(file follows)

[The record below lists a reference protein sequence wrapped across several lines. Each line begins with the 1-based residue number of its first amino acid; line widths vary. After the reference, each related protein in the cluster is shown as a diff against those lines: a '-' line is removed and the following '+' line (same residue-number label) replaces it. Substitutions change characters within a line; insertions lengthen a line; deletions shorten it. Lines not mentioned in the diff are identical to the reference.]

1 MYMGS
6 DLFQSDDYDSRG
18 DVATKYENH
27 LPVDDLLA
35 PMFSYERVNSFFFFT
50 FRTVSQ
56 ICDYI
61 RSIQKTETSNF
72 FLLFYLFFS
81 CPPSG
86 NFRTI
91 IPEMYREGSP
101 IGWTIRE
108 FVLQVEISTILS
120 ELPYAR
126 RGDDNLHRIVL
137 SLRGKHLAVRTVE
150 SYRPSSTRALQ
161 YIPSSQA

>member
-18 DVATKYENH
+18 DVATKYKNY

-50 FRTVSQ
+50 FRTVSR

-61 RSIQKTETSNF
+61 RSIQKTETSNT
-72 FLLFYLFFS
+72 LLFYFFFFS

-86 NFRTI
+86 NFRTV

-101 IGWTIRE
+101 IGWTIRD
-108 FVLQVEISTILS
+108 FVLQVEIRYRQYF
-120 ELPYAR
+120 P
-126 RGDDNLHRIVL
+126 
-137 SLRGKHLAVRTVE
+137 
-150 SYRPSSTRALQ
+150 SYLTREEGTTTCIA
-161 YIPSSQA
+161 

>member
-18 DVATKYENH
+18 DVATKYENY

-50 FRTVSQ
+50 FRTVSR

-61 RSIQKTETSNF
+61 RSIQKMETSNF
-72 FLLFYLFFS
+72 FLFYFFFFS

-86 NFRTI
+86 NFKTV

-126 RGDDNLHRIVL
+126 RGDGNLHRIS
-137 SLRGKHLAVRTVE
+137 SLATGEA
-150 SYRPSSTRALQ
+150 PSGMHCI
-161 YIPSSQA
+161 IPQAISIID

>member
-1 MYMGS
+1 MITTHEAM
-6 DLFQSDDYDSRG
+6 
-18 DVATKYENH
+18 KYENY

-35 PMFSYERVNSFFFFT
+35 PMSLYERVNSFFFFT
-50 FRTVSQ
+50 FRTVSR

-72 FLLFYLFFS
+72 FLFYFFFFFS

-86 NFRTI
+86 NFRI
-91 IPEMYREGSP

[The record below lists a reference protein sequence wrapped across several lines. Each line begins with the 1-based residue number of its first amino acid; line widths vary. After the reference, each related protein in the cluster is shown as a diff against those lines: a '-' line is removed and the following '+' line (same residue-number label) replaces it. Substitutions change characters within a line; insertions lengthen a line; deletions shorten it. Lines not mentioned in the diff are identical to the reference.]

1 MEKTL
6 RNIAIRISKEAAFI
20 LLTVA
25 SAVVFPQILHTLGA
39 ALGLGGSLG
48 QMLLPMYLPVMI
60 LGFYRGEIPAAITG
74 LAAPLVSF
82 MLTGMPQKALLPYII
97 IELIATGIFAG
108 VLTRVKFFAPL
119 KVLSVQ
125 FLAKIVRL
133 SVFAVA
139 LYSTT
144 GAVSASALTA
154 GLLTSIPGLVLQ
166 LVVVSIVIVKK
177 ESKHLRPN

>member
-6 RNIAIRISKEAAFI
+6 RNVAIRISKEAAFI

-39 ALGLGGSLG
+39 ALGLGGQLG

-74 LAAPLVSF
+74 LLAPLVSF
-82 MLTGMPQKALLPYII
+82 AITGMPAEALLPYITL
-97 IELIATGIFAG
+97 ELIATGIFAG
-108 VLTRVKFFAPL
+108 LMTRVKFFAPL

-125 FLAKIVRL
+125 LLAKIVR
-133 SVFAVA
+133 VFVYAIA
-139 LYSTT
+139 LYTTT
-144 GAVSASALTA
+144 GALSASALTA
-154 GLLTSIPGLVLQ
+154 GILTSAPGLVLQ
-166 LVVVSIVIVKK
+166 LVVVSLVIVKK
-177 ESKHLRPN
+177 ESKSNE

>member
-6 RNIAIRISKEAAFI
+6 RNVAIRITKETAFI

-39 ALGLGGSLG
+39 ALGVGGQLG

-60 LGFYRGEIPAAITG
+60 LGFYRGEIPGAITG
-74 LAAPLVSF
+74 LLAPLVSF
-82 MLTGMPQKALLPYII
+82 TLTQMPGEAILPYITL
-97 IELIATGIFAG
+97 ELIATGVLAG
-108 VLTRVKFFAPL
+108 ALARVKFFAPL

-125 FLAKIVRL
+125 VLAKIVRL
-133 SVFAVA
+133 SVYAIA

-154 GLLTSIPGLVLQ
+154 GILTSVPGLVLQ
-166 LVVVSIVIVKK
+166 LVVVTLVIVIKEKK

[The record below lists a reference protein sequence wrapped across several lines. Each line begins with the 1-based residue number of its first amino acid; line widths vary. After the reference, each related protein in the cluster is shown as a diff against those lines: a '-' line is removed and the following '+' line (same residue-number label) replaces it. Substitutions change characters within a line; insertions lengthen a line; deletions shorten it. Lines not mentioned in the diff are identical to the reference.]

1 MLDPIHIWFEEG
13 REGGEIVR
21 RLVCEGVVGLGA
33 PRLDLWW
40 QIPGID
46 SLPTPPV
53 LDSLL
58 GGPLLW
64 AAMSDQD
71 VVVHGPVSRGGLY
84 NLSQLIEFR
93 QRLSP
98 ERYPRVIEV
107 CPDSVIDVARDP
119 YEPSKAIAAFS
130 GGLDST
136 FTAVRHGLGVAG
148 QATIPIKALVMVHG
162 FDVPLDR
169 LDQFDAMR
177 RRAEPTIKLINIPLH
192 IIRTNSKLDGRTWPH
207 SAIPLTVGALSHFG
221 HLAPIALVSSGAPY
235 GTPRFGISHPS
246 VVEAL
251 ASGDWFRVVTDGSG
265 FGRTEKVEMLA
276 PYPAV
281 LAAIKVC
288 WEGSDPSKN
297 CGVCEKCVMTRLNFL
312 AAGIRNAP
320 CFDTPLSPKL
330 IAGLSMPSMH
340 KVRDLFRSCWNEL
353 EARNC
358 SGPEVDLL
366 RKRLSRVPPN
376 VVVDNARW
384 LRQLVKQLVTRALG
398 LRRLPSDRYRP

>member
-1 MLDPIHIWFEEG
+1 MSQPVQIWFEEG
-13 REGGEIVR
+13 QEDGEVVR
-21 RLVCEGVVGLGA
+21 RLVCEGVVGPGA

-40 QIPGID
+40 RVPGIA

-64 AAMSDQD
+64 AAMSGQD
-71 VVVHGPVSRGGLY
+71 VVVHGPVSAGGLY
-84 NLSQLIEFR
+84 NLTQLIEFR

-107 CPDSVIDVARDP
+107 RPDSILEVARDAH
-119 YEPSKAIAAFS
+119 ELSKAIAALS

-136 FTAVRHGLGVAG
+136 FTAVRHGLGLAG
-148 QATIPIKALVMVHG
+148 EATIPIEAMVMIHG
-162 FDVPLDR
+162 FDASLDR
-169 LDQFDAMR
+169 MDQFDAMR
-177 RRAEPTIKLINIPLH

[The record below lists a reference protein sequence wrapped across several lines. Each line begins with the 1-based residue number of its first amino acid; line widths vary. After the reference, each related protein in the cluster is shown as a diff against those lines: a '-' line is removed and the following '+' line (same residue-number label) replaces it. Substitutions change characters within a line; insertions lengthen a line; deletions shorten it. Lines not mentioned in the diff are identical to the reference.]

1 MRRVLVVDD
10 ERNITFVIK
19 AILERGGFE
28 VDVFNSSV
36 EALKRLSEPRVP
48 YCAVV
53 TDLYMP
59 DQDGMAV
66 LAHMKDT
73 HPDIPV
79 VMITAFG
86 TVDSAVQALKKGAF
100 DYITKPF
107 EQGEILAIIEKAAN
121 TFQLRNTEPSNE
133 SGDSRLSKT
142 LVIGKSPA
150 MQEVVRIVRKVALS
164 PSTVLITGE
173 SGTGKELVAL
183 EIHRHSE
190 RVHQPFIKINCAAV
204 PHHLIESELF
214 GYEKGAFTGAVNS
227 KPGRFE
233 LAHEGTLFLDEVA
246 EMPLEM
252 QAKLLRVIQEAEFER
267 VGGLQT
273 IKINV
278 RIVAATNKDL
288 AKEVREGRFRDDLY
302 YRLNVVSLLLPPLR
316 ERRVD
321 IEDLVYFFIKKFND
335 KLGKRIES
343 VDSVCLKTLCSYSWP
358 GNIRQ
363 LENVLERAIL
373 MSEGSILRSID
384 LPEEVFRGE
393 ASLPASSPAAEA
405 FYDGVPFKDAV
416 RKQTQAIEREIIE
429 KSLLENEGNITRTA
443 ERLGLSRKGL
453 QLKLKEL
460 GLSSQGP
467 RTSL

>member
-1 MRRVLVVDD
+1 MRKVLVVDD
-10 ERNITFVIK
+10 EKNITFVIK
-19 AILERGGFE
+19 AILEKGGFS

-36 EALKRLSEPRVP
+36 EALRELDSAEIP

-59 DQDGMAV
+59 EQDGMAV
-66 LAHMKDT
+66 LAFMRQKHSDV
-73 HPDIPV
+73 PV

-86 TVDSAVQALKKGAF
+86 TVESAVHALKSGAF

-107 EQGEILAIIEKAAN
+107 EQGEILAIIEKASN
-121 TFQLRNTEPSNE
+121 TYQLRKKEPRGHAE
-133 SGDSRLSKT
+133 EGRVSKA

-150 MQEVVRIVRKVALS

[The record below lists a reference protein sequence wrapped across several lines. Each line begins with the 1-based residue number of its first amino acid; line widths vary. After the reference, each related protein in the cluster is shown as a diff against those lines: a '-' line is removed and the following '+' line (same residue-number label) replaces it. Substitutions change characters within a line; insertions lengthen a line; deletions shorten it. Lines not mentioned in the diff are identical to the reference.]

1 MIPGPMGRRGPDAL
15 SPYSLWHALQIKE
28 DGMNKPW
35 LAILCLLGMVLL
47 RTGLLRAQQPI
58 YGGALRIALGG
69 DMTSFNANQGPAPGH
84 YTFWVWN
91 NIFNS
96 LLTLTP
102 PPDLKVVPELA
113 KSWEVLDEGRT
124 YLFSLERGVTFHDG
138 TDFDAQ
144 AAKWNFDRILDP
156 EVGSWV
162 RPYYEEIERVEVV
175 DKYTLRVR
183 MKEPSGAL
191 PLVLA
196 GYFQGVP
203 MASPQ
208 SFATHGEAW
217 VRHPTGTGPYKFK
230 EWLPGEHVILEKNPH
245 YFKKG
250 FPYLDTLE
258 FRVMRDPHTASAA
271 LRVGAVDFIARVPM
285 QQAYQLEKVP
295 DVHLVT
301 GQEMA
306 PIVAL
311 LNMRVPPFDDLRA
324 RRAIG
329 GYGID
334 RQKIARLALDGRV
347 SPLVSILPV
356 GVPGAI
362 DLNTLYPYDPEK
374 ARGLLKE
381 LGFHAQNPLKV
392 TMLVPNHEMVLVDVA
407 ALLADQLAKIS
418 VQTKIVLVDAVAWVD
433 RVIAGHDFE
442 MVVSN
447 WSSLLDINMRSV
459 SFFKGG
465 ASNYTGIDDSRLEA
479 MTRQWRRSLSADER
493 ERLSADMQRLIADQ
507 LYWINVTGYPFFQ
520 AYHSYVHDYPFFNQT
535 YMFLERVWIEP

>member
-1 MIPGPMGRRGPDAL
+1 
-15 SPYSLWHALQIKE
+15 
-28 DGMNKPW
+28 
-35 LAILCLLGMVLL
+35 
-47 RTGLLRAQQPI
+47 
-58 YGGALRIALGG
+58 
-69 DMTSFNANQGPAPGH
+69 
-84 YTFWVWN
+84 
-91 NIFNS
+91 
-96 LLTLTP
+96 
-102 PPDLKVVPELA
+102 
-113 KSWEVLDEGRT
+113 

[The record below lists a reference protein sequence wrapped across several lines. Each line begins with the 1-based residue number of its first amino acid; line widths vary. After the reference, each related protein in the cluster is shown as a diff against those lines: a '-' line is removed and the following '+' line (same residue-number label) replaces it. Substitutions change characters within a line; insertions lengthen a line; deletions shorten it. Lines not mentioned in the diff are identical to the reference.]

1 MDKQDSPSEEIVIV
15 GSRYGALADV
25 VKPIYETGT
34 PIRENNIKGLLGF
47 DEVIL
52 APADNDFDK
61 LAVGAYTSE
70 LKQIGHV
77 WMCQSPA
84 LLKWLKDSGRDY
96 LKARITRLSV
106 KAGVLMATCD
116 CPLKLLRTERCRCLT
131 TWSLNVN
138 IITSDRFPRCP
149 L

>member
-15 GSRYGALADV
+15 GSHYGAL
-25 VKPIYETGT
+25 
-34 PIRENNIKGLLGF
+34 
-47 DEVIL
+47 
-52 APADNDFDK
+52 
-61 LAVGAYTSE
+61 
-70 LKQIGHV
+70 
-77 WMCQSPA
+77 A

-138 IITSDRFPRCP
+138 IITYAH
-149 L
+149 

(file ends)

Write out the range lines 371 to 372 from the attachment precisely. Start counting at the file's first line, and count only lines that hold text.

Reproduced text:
-96 LLTLTP
+96 